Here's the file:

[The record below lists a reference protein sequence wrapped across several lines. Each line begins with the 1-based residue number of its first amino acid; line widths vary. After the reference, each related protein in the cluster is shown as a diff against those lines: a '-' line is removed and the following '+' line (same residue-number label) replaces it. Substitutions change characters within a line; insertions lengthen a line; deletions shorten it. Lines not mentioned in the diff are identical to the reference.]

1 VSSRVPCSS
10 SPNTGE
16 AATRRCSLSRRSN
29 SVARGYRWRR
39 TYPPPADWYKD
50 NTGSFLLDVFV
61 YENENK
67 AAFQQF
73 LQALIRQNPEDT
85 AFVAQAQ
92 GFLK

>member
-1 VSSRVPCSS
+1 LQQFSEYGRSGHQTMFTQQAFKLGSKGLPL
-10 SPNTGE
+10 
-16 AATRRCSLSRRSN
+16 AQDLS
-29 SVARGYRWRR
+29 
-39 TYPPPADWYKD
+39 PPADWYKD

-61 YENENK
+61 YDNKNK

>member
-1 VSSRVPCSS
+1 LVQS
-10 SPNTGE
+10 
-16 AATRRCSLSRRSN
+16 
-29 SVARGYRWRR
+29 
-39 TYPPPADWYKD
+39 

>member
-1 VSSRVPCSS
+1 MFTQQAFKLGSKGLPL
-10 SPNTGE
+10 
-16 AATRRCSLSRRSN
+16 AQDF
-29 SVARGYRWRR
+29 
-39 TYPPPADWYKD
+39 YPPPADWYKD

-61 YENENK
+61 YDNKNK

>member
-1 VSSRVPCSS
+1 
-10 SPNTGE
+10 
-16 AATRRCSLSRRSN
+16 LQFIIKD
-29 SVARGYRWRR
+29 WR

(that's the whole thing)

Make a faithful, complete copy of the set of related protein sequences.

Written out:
[The record below lists a reference protein sequence wrapped across several lines. Each line begins with the 1-based residue number of its first amino acid; line widths vary. After the reference, each related protein in the cluster is shown as a diff against those lines: a '-' line is removed and the following '+' line (same residue-number label) replaces it. Substitutions change characters within a line; insertions lengthen a line; deletions shorten it. Lines not mentioned in the diff are identical to the reference.]

1 VSSRVPCSS
10 SPNTGE
16 AATRRCSLSRRSN
29 SVARGYRWRR
39 TYPPPADWYKD
50 NTGSFLLDVFV
61 YENENK
67 AAFQQF
73 LQALIRQNPEDT
85 AFVAQAQ
92 GFLK

>member
-1 VSSRVPCSS
+1 LQQFSEYGRSGHQTMFTQQAFKLGSKGLPL
-10 SPNTGE
+10 
-16 AATRRCSLSRRSN
+16 AQDLS
-29 SVARGYRWRR
+29 
-39 TYPPPADWYKD
+39 PPADWYKD

-61 YENENK
+61 YDNKNK

>member
-1 VSSRVPCSS
+1 LVQS
-10 SPNTGE
+10 
-16 AATRRCSLSRRSN
+16 
-29 SVARGYRWRR
+29 
-39 TYPPPADWYKD
+39 

>member
-1 VSSRVPCSS
+1 MFTQQAFKLGSKGLPL
-10 SPNTGE
+10 
-16 AATRRCSLSRRSN
+16 AQDF
-29 SVARGYRWRR
+29 
-39 TYPPPADWYKD
+39 YPPPADWYKD

-61 YENENK
+61 YDNKNK

>member
-1 VSSRVPCSS
+1 
-10 SPNTGE
+10 
-16 AATRRCSLSRRSN
+16 LQFIIKD
-29 SVARGYRWRR
+29 WR